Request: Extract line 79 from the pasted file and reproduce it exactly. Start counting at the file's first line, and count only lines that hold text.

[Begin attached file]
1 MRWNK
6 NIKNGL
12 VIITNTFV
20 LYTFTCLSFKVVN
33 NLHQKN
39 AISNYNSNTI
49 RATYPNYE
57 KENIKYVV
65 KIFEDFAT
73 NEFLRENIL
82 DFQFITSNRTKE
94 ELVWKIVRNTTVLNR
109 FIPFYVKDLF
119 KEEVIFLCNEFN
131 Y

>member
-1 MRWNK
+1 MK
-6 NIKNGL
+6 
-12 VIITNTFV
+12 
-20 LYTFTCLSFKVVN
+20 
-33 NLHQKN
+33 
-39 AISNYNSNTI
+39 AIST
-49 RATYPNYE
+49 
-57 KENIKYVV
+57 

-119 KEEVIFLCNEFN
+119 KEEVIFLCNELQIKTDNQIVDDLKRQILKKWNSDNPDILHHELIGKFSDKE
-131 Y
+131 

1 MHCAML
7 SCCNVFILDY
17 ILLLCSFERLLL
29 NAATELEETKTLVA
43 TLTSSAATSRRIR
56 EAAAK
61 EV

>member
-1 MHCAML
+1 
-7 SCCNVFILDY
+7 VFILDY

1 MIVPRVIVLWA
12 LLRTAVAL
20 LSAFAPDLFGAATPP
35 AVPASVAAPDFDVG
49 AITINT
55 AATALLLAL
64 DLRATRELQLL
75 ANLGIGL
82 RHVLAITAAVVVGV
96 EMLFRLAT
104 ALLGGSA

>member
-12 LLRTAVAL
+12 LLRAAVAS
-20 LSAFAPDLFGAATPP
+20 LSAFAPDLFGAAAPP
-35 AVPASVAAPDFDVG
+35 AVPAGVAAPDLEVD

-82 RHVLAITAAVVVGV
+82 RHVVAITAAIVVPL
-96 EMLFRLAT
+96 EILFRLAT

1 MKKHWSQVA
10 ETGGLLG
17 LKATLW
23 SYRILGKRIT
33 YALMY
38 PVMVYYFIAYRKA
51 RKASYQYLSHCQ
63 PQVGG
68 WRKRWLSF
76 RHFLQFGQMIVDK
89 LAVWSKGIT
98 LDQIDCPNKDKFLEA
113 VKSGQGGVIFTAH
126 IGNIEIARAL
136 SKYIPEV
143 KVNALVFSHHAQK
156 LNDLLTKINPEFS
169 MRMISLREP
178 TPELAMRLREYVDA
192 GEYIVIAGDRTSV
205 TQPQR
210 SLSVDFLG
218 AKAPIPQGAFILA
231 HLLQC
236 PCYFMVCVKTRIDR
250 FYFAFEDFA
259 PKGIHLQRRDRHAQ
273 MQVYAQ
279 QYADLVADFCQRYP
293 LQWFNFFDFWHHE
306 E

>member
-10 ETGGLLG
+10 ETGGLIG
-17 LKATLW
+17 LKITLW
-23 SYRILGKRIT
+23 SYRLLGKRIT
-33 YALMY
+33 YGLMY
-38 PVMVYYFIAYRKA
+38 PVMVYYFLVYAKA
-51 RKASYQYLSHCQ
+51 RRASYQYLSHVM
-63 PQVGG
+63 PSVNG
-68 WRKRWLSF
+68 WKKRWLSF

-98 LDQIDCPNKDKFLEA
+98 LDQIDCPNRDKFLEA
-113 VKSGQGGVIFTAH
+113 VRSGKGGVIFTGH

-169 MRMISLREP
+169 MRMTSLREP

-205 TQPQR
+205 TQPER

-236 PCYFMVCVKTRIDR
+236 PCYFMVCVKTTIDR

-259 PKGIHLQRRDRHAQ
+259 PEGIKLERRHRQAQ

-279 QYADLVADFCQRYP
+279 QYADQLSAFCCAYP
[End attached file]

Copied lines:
68 WRKRWLSF